As a general rule, I try to minimize the number of programs installed and configured on the host OS of my laptop. I use the host mostly for email, office, and web browsing. It’s much faster to create isolated development environments inside of virtual machines. If a project requires some third-party applications or modifying system-wide settings, I don’t need to worry about it corrupting my host OS or affecting other projects.
Since my host OS is Windows, I’m using Hyper-V for managing vms. Vagrant is the tool my current team is using to automate provisioning our development environment. It integrates with Chef to install and configure all of the necessary packages and dependencies in a new vm.
Overall, the Vagrant/Hyper-V combo has worked well, but I had two annoyances that I was interested in mitigating:
- Hyper-V and Wifi frequently stop working, causing me to lose internet access on my host, guest, or both.
- Vagrant/Chef are Ruby-based tools, and they have a relatively large footprint on a Windows OS.
I’ll start with #1 since it’s simpler to address. First, I tried creating an external virtual Hyper-V switch bound to my wifi adapter, but this usually results in neither my host nor vm having internet connectivity. For a while I used an internal switch and ICS to provide access within my vms, but I frequently lost connectivity and needed to reset my wifi adapter or reboot my computer to get things back in working order.
A few months ago, I tried installing the VMware network adapter as recommended by this blog post, and everything has worked flawlessly.
Problem #2 was more difficult to mitigate. Vagrant and the ChefDK both want to install to the root of the C drive and be included in the system path. They sometimes leak network shares, and they require about 2GB of disk space. There’s also a bug in the current 1.7.2 Vagrant release that prevents it from handling memory and cpu settings for Hyper-V machines.
This led me to see if I could install Vagrant and chef within a vm, but still have it deploy the provisioned machines to the Hyper-V manager on my host OS. I took a few shortcuts, but the edits I needed to make this work are here on github. Here’s the high-level approach:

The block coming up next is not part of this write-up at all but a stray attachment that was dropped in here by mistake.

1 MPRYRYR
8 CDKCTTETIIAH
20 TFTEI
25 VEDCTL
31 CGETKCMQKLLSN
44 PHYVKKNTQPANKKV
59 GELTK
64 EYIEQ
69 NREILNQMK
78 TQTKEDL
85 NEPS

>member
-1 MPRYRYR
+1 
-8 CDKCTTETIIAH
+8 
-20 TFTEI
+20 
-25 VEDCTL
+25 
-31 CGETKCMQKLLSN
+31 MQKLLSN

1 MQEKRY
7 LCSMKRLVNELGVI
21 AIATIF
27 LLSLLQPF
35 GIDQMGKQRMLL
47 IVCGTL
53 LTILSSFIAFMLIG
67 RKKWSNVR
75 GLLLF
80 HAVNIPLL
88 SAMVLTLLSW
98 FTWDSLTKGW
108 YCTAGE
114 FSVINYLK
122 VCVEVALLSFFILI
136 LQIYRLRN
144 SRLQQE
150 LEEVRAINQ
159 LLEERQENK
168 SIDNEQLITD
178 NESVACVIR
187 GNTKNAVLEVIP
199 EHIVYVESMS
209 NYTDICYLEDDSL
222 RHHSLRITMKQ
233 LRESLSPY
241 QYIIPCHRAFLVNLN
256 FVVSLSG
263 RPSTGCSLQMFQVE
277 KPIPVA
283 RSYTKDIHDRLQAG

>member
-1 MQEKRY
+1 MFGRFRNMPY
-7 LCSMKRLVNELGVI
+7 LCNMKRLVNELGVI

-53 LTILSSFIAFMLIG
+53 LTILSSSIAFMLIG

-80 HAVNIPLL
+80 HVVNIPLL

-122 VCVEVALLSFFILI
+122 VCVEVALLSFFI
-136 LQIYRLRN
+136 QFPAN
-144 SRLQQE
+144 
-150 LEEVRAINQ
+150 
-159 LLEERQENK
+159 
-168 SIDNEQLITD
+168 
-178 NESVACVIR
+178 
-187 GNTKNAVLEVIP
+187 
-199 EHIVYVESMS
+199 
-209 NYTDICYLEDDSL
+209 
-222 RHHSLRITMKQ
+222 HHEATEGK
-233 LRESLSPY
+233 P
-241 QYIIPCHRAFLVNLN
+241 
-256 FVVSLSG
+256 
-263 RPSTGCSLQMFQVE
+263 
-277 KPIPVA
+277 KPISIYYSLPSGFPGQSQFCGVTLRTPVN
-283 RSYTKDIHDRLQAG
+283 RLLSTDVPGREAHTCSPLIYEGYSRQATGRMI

- Enable powershell remoting on the host machine.
- I created a new local user account on the host that was a member of the Hyper-V and Remote Management groups.
- Set up the host firewall to only allow remote powershell connections from the guest vm with Vagrant installed.
- Add a remote config section to the Vagrantfile that includes information to connect to the host.
- Modify the Vagrant action scripts to run powershell commands on the remote host instead of the local machine.
There’s still some pain points that I bypassed since I’m new to ruby/powershell and didn’t need the functionality in my specific environment:
- Retain ability to target a local Hyper-V host. I just converted the existing Vagrant Hyper-V provider to only target a remote host.
- Store the remote powershell credentials securely, and only prompt for them once during the provisioning process.
- Generalize the remoting code if possible to not repeat it in each powershell script file.
- Efficiently copy the base vhdx image to the right host directory. With an SSD and virtual network connection, I’d like throughput to be ~100s MB/s instead of only ~10s MB/s.
It’s great that Vagrant has a flexible plugin system allowing providers to target various remote hosts. The same approach should also work for extending the other Vagrant providers to target a remote host via either powershell remoting or ssh.